Half a croissant, on a plate, with a sign in front of it saying '50c'
h a l f b a k e r y
Free set of rusty screwdrivers if you order now.

idea: add, search, annotate, link, view, overview, recent, by name, random

meta: news, help, about, links, report a problem

account: browse anonymously, or get an account and write.

user:
pass:
register,


                                                                           

Son of Where's that noise coming from

  (+6)
(+6)
  [vote for,
against]

Re-encountering the linked idea, I thought at first it would be for something else. But it wasn't. So this is.

Phones now generally have at least two microphones (for noise cancellation), and are full of complex gubbins. This should make it possible to build an app that tells you where a noise is coming from.

The app would listen to incoming sounds, and identify the main components (for example, sounds which recur periodically like a ticking clock; and the main pitch components of continuous sounds like a whistling or humming). It would then list these on screen and replay any one of them on request, so you could tell that, for instance "Sound number 3" is the low-pitched whistle that's annoying you.

The phone ought then to be able to tell you which direction that particular sound is coming from, based on phase differences between its two microphones.

(I'm getting deja vu all over again about this idea, so maybe it's been done...)

MaxwellBuchanan, May 27 2015

The idea that wasn't this one. Where_27s_20That_20Noise_20Coming_20From
[MaxwellBuchanan, May 27 2015]

Acoustic intensity http://www.google.c...4XETqSKA_xTXm6Xtv3w
Description of how to visualise sound fields [bhumphrys, May 27 2015]

Prior art... Pop-up_20Sprinkler_...d_20Laptop_20Camera
[normzone, May 27 2015]

http://en.wikipedia...iki/Gunfire_locator [hippo, May 28 2015]

Nifty, inappropriate http://io9.com/stud...-and-sou-1693561917
replacement for ear buds [4and20, May 29 2015]

Prior art Sound_20Source_20Locator
handheld hardware device with laser designator [notexactly, Nov 14 2015]

Prior art Audio-based_20Sniper_20Source_20Locator
helmet-mounted device for soldiers [notexactly, Nov 14 2015]

Prior art Find_20Snipers
fixed installation, noted to be double-pre-baked [notexactly, Nov 14 2015]

Prior art Sensound_ae
hardware device intended for blind people [notexactly, Nov 14 2015]

Directed Energy Precipitation Stimulation https://hackaday.io...itation-stimulation
And the thing I was on about last year. [notexactly, Feb 20 2016]

Prior art Noise triangulator
Just discovered [notexactly, Feb 26 2017]

[link]






       There was a famous Canadian novelist, half deaf, who went trekking down train tracks and was hit by a train he didn't hear. For everyone else I imagine that ears are better at localizing than apps.
4and20, May 27 2015
  

       How about "where's the noise of that coming from?" for when you bothered by noisy love making late at night and don't know who's doing it.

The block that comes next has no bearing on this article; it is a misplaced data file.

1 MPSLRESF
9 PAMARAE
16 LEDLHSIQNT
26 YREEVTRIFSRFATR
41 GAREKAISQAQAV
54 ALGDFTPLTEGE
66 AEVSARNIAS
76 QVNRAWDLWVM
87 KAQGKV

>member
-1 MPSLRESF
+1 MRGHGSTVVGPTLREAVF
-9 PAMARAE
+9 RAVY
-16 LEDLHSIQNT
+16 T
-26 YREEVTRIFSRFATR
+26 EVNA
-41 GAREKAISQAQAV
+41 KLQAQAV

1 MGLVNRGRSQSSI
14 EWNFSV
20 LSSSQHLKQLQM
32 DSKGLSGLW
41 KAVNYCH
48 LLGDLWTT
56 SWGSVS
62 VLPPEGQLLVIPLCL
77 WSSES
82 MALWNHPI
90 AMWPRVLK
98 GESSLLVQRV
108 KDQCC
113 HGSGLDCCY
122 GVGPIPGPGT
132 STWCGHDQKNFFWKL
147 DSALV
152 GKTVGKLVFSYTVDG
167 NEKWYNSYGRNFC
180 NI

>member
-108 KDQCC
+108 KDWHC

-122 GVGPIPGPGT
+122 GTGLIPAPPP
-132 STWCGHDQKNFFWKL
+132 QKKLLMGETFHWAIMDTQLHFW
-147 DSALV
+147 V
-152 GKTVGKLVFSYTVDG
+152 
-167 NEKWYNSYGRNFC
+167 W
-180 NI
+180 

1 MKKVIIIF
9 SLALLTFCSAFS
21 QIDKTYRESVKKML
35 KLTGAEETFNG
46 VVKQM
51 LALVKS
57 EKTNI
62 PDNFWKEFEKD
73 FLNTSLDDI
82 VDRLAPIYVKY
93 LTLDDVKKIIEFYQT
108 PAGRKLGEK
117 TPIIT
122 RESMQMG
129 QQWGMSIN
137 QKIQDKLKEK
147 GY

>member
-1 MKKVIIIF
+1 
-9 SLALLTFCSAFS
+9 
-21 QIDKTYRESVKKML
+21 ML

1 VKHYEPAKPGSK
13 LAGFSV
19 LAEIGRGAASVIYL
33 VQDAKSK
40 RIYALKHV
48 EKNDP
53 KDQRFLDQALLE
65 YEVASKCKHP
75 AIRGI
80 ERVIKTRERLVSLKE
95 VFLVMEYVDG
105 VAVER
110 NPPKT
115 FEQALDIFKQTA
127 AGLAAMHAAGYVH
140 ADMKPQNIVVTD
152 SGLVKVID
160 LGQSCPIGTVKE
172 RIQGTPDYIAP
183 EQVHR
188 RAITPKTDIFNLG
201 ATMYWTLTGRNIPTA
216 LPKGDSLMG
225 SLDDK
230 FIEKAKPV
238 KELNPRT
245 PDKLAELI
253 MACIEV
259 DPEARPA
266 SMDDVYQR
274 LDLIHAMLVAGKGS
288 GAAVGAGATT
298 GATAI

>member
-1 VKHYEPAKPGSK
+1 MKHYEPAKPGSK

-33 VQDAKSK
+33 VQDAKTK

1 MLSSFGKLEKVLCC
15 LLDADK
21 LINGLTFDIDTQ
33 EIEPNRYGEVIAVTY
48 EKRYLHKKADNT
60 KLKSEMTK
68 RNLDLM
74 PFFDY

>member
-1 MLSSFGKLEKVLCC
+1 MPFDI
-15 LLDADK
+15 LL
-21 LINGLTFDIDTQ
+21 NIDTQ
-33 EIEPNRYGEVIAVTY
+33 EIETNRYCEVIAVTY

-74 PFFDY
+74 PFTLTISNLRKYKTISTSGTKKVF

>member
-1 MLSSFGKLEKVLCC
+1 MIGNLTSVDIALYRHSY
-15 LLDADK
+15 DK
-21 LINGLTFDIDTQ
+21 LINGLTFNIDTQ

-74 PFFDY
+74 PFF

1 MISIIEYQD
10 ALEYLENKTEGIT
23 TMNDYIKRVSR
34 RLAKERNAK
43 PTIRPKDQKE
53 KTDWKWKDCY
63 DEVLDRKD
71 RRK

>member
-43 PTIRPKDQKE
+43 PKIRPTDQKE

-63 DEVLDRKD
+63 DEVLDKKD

xenzag, May 27 2015
  

       Sound is a vector field. You can measure the dierction as well as the magnitude at any point in space, and by combining the output of a sound intensity probe with a pressure level map you can infer the origins of sound (see link).   

       Or Mike Murdock (Daredevil) can do it.
bhumphrys, May 27 2015
  

       Isn't sound (pressure) a scalar field? How do you measure the direction of a sound at a point in space?
EnochLives, May 27 2015
  

       Actually a cell phone might be better at locating some noises than human ears if they can detect higher frequencies.   

       I was in a house that wasn't mine and started hearing a fairly high pitched beep about once every minute, but the pitch and the fact that there was a long time between beeps made it incredibly difficult to find. We basically had to move around and try to figure out if it was louder this time or the previous time. It turned out to be the refrigerator warning us that the door was ajar.   

       This app should run continuously for a long time and add a new sound to the list whenever one is recorded.
scad mientist, May 27 2015
  

       //How do you measure the direction of a sound at a point in space?// You don't. Phones nowadays have two microphones.
MaxwellBuchanan, May 27 2015
  

       Well, given that phones these days have a dizzying array of inclinometers and accelerometers - you could probably get this thing to the point that you could speew the phone about say a vertical axis, and it could, by knowing the position and orientation of both microphones, determine fairly precisely the direction if not range of the noise source.
Custardguts, May 27 2015
  

       //You don't// unless you have a tube you can put the mic in.
FlyingToaster, May 27 2015
  

       I had an Aureal 3d sound card back in the day. It was incredibly good at reproducing sounds to create the effect of where they were coming from, using only stereo headphones. Sounds above and below you in the same vertical plane would theoretically arrive at your ears at the same time, but the quality and pitch were manipulated in such a way as to mimic the differences that allow us to tell when a sound is either directly above, ahead, behind, or below. This work they did should seem to have some application here.
RayfordSteele, May 27 2015
  

       I'm pretty sure this has been used to pinpoint the location of gunshots in cities - with microphones spread out over a city centre, you can, in theory, triangulate a gunshot sound (see link).
hippo, May 28 2015
  

       //everything’s perfectly unambiguous and should work first time no matter what technologies and processes [...]//   

       Thank you for the belly laugh, [Ian Tindale].
pertinax, May 28 2015
  

       ////You don't// unless you have a tube you can put the mic in.//   

       Perhaps when I mentioned that most phones have two microphones, I wasn't being clear enough. For clarity - most phones have microphones, and there are two of them. Two. One, and then another one. Like two cups of coffee, but with microphones.   

       Two microphones enable you (in theory) to tell the direction from which the sound is coming from, based either on relative sound intensities (iffy) or timing delays between the two mics.   

       If you are the fortunate possessor of a full set of ears (i.e., two; one plus one), you probably already know that you can estimate the direction from which a sound is coming. People with one ear have much more difficulty doing this. People with no ears cannot do it at all.